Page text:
Feeding Cities: Who’s Going To Do It?

If domestic policy and international trade policy keep pushing farmers to urban areas, who’s going to be left to feed our cities?

A Haitian woman selling “mudcakes.” Credit: Scott Bonnell on Vimeo

This is your first of three free stories this month. Become a free or sustaining member to read unlimited articles, webinars and ebooks.

Become A Member

As the 2013 Feeding Cities conference unfolds this week in Philadelphia, Next City, a media partner for the event, will feature regular updates from bloggers covering its talks and workshops. Click here to see a rundown of our coverage.

This is a U.S. Farm Bill year, so subsidies are on the mind. In my work, the conversation mostly centers around what kinds of agriculture and food systems we actually want our government, and our taxes, to support.

It’s challenging enough to mobilize people in the U.S. to advocate for a cohesive and powerful response, as the issues are complex. We tend to boil it down to a simplified sound bite — “We want real food, food that’s good for people and the planet” — but we barely even scratch the surface of the impacts of our domestic subsidies in a global context.

In a Feeding Cities session today, Marc Cohen of the global relief organization Oxfam America and William Martin of The World Bank explored the interconnections between subsidies, tariffs, trade and survival — essentially their life’s work, a fact demonstrated by the depth of their presentations.

Cohen’s extensive work in Haiti illustrated the devastating dual impact of subsidies in the U.S. and disinvestment in rural agricultural economies. In short: Subsidizing rice here creates suplus — more than could be consumed “feeding ourselves, feeding animals or through Rice Krispies,” as Cohen put it. Meanwhile, farmers in Haiti weren’t getting the support that they needed. The two policies (or lack thereof) converged in a perfect storm: Rice prices in Haiti went up five times over fives years until people could no longer afford it. They turned to other nutrient sources, like the infamous fried “mudcakes” (see above photo), which themselves tripled in price in 2008.

Today, Haiti imports 80 percent of its rice from the U.S. Meanwhile, 75,000 farmers are forced to move to urban areas annually, seeking work. They constitute a high percentage of the urban poor that we’ve been talking about these last two days.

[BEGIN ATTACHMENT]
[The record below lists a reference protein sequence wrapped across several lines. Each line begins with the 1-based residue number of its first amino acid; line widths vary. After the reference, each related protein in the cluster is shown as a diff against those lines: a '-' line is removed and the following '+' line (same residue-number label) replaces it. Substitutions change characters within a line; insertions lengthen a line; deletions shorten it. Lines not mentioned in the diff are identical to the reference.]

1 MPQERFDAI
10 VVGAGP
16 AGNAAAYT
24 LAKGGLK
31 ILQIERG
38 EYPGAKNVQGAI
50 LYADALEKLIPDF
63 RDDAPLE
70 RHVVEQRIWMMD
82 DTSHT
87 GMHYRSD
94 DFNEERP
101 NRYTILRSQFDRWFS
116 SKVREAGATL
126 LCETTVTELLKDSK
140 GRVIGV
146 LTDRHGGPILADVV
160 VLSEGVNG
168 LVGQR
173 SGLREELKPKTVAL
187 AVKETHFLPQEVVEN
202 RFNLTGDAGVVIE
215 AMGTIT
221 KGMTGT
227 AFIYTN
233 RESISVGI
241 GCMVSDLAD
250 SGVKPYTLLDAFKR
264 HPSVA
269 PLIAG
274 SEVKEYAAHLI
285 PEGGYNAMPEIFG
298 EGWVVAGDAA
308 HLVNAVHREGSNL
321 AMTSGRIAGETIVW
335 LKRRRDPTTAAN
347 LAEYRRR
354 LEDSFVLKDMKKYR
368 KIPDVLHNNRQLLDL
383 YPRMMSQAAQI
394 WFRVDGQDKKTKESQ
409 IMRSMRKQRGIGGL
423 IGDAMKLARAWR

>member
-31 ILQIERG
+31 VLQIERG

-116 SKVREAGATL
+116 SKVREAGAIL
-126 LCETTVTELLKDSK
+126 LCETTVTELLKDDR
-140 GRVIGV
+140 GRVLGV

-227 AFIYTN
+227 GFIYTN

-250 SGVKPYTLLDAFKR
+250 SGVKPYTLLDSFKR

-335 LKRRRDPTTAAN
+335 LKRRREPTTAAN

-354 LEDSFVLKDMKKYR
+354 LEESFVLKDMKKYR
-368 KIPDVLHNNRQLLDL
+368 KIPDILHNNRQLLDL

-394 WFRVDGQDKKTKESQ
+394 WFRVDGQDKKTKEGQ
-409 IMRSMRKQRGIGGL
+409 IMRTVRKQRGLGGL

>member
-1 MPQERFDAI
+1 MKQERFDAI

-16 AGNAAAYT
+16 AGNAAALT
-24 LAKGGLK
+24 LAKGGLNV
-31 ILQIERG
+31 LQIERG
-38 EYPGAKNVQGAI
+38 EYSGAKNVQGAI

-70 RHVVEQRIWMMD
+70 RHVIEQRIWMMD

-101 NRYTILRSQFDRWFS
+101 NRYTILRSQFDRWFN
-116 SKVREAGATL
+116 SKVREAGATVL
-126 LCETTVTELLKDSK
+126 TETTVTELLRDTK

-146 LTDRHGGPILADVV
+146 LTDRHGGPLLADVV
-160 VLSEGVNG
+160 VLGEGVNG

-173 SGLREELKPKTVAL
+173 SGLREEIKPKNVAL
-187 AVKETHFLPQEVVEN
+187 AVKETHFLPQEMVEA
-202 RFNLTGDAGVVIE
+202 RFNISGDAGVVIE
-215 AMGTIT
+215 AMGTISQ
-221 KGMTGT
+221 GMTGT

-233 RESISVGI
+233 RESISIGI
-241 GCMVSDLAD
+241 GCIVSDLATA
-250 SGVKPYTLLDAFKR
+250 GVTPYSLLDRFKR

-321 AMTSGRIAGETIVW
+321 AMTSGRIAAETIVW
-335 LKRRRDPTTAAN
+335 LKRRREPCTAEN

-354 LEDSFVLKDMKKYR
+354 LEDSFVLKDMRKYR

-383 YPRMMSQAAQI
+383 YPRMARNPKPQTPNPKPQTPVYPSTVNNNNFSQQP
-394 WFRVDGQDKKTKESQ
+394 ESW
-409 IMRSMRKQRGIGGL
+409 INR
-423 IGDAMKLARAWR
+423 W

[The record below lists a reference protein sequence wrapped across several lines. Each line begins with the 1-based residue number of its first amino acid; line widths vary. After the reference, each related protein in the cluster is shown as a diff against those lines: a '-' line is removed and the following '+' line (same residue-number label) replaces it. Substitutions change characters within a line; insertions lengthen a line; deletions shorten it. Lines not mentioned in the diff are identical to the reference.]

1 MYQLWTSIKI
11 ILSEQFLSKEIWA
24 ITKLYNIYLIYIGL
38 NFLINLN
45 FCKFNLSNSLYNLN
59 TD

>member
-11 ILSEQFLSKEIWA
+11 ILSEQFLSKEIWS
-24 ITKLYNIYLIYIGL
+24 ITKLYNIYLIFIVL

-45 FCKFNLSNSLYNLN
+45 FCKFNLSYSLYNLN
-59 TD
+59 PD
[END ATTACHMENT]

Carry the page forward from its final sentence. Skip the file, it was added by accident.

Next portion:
In my view, the real food that good policies will support — food that’s good for the people and good for the planet — is food on which farmers and workers, rural and urban, can make a livelihood and build a life around. So I probed deeper.

I didn’t get quite the response I’d hoped for from Martin, who said he wants to see more and more people moving to urban areas. “We want don’t want farmers to be pushed out,” he said, “but we do want them pulled out by better opportunities.”

Don’t we want agriculture to be a better opportunity? Otherwise, who’s going to feed the cities?

Like what you’re reading? Get a browser notification whenever we post a new story. You’re signed-up for browser notifications of new stories. No longer want to be notified? Unsubscribe.

Tags: philadelphiahaiti

Next City App Never Miss A StoryDownload our app ×

You've reached your monthly limit of three free stories.

This is not a paywall. Become a free or sustaining member to continue reading.

  • Read unlimited stories each month
  • Our email newsletter
  • Webinars and ebooks in one click
  • Our Solutions of the Year magazine
  • Support solutions journalism and preserve access to all readers who work to liberate cities

Join 1106 other sustainers such as:

  • Rodney at $5/Month
  • Chris in Chicago, IL at $10/Month
  • Anonymous at $60/Year

Already a member? Log in here. U.S. donations are tax-deductible minus the value of thank-you gifts. Questions? Learn more about our membership options.

or pay by credit card:

All members are automatically signed-up to our email newsletter. You can unsubscribe with one-click at any time.

  • Donate $20 or $5/Month

    20th Anniversary Solutions of the Year magazine

has donated ! Thank you 🎉